Data processing of FORS2 data: Frequently asked questions
- What is the best way to reduce FORS2 data?
Answer: We recommend to run the ESO pipeline with a Reflex workflow. Pipelines and tutorials how to reduce the data are available at http://www.eso.org/sci/software/pipelines/.
- I have downloaded some FORS2 data from the archive. Why are there multiple fits files with the same start-time?
Answer: The FORS2 CCD mosaic consists of two chips. The data of these chips is stored in individual fits files. Hence for each exposure, there are two FITS files with the same start time and date, corresponding to the data from chip1 and chip2.
- I activated the "Use CalSelector Associations" option in the DataOrganizer. Now I get an error even though the Datasets were marked as complete. Why?
Answer: This happens when the OCA rules to define the Datasets differ between Reflex and calSelector. We are currently working to homogenize the two tools and sets of rules. Until this has been achieved we recommend not to use this option in the DataOrganizer for the PMOS workflow.
- How can I find the photometric zero point for my FORS images?
Answer: If standard stars fields were observed during the same night you can find the nightly zeropoints (and extinction) at
The description of the table entries and definitions can be found at
Due to the method used, the nightly zeropoints become available with a delay of about 4 weeks.
• When I run the fors_zeropoint recipe, it gives me the warning that no star can be found because of missing WCS functionalities. Should I be concerned?
Answer: If you encounter this error, most likely the WCS library did not compile correctly during installation. This error is known to occur under certain operating systems. Please consult the pipeline release information for a full list of all supported operating systems.
- Where can I find a line-list to use for the wavelength calibration of my data?
Answer: All static calibration files necessary to reduce FORS2 data are included in the calibration directory. In Reflex, these are located in install_dir/calib/fors-versionnumber/cal folder. The directory is also included in the FORS2 pipeline release file (available for download from http://www.eso.org/pipelines). The ACAT files are fits tables which contain the master line catalogs. Which of these files to use depends on the grism and order blocking filter used in your observation. This information can be extracted from the header of the fits file of the science data: The grism information is stored in HIERARCH ESO INS GRIS1 NAME and HIERARCH ESO INS GRIS1 ID, the filter information in HIERARCH ESO INS FILT1 NAME (exists only if a filter was used).
- My reduced spectra do not cover the wavelength range I expected - why?
Answer: Some grisms (e.g., GRIS_300V) are subject to second order contamination unless they are used with an order separation filter (e.g., GG435). The pipeline will limit the wavelength range of the reduced spectra to the range not affected by the overlap if the filter was not used. The user can change the wavelength range in the interactive window of the fors_calib actor, by editing the startwavelength and/or endwavelength values of the file classified as GRISM_TABLE, or by specifying these parameters on the command line.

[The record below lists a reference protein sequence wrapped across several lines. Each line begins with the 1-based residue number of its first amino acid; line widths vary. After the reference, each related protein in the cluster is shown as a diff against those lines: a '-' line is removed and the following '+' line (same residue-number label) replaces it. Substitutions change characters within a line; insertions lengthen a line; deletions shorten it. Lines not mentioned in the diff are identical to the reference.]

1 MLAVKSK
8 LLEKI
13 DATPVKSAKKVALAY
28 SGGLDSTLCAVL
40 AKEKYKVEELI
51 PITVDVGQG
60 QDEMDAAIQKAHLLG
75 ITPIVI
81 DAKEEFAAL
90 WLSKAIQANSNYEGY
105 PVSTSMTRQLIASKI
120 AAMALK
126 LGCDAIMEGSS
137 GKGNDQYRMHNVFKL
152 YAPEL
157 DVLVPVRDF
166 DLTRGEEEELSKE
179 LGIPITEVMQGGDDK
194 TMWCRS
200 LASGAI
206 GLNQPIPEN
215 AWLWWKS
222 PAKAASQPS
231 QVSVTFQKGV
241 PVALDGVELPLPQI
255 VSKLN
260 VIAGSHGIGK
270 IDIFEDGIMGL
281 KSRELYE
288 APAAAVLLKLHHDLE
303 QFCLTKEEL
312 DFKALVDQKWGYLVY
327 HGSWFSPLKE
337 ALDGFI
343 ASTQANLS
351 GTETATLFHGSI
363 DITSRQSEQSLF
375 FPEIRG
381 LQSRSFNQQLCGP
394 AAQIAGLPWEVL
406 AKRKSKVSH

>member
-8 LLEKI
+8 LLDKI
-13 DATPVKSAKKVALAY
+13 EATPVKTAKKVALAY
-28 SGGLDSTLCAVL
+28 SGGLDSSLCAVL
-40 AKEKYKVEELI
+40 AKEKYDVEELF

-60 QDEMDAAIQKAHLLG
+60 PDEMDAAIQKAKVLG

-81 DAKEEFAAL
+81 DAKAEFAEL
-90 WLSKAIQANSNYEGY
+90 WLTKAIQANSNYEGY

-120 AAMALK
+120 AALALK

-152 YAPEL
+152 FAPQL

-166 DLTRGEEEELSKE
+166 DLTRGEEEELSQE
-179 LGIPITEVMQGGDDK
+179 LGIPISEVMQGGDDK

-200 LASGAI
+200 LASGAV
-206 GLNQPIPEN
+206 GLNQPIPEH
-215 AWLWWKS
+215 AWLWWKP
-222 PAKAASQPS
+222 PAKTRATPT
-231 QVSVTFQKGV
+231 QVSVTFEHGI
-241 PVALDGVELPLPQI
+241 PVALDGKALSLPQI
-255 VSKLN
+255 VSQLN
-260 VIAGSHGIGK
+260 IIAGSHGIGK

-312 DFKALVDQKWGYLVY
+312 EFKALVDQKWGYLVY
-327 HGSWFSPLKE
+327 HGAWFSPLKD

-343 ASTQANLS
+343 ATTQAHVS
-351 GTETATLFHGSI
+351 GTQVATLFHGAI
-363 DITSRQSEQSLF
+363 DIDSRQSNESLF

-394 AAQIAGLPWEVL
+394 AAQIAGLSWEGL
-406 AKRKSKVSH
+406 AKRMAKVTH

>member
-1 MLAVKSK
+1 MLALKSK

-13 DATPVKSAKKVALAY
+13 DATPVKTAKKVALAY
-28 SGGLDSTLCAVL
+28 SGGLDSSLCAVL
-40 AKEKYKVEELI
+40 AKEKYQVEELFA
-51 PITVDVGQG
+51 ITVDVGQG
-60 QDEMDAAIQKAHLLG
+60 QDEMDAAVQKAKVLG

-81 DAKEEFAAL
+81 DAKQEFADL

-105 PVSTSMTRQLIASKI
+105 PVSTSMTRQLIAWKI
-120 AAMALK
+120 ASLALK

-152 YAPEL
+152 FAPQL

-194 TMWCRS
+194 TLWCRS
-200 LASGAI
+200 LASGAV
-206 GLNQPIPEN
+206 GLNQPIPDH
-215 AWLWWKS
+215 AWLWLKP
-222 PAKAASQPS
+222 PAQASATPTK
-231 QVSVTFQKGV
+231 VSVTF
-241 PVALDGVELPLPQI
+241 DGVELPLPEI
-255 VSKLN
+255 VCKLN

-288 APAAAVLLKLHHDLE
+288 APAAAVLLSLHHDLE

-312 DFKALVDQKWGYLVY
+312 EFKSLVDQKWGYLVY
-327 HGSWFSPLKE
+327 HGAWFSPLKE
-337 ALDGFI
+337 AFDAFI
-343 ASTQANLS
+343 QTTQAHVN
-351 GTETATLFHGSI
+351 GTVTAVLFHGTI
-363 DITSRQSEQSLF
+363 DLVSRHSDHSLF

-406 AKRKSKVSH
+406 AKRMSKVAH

- Why do I get the message that "no slits could be detected", even though in the raw frames I can clearly see the slits?
Answer: This problem usually occurs if you try to reduce FORS2 observations taken before April 1, 2002. At that time a CCD with a different pixel size was used (25 micron instead of 15 micron). You will need to manually override the value for the dispersion [in Å/pixel] from this table by specifying the --dispersion parameter in the fors_calib recipe. The value for the old CCD is 5/3 of the one in the GRISM_TABLE.
- In order to observe the range 4100-6800 Å with GRIS_600B+22, we have shifted the slit itself. A bright feature appears in the spectrum. What is it?
Answer: The bright feature is likely to be the spectral 0th order.
- Why is the polarisation angle in my pipeline reduced data not as I expected?
Answer: The PMOS ESO pipeline user should be aware that when the position angle is not equal to zero the polarisation parameters U, Q and ANGLE, are not given with respect to the standard north-south direction, but with respect to the position angle on sky. Thus, to obtain the true object polarisation angle the user should apply the following transformation:
polarisation angle = pipeline polarisation angle - ADA.POSANG (position angle on sky)
This also changes Q and U, in the following way:
new_Q = original_Q * cos(2*rot) + original_U * sin(2*rot)
new_U = -original_Q * sin(2*rot) + original_U * cos(2 * rot)
with rot = - ADA.POSANG
This is seen when one reduces PMOS polarimetric standard star data with the FORS2 pipeline, e.g., in the case of the star Vela X-1:
For POSANG = 0, the following extracted values are obtained: ANGLE = 172.22 (in agreement with tabulated values for Vela X-1), Q = 0.077 and U = -0.021, while for POSANG = -30, ANGLE = 142.36, Q = 0.02, and U = -0.07.
Spectroscopy - Flux Calibration
- There is no flux standard star for my LSS observations - why?
Answer: calSelector delivers for LSS data only those flux standard stars that were observed at the same position on the detector as your long-slit spectrum to ensure the same wavelength coverage. In earlier times this rule was not followed strictly and sometimes the standard star was observed at the center of the field-of-view instead. You can look for observations at the instrument specific query forms for FORS2by setting the following constraints:
Start The date of your observations - 5 days
End The date of your observations + 5 days
INS.FILT1.NAME the order-separating filter of your observations (use Any if you had no filter)
INS.GRIS1.NAME The grism of your observations
and selecting for display in addition
DPR.TYPE to identify the standard star (STD) and its calibrations (FLAT,LAMP and WAVE,LAMP)